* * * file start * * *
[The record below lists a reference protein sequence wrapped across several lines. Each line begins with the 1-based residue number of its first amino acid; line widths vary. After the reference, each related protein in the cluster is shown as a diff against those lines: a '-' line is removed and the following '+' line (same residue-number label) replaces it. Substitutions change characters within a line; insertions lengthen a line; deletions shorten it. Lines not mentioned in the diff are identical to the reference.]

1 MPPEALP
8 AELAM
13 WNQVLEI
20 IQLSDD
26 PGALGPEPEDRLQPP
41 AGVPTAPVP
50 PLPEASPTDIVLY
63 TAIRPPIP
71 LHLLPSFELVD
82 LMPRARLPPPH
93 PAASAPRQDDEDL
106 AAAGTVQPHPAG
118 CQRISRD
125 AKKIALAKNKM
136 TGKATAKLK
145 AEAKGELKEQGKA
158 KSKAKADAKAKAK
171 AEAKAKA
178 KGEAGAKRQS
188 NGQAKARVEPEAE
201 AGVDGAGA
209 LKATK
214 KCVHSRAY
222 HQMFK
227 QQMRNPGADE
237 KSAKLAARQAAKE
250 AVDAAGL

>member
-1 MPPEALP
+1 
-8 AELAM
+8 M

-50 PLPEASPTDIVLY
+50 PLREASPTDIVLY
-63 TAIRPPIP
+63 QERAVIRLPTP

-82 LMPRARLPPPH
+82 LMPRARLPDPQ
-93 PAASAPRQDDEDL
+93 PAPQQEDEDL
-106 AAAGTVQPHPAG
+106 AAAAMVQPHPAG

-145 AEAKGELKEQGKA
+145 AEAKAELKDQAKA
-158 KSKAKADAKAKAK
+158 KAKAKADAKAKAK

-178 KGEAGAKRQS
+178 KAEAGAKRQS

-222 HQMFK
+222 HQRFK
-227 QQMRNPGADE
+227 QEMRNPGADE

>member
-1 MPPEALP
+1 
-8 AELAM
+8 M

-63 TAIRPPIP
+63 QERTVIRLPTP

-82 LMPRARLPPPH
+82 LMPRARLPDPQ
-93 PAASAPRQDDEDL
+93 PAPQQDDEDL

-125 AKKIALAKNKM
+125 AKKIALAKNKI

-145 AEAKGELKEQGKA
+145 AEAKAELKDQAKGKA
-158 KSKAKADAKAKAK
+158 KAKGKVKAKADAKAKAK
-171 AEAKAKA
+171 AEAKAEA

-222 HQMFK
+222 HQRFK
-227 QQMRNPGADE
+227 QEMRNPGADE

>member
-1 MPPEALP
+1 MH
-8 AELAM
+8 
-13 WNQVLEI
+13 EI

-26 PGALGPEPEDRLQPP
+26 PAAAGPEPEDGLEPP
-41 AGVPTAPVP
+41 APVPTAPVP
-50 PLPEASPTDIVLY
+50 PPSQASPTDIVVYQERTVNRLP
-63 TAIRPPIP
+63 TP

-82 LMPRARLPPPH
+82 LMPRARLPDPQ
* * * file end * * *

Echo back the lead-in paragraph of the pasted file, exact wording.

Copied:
[The record below lists a reference protein sequence wrapped across several lines. Each line begins with the 1-based residue number of its first amino acid; line widths vary. After the reference, each related protein in the cluster is shown as a diff against those lines: a '-' line is removed and the following '+' line (same residue-number label) replaces it. Substitutions change characters within a line; insertions lengthen a line; deletions shorten it. Lines not mentioned in the diff are identical to the reference.]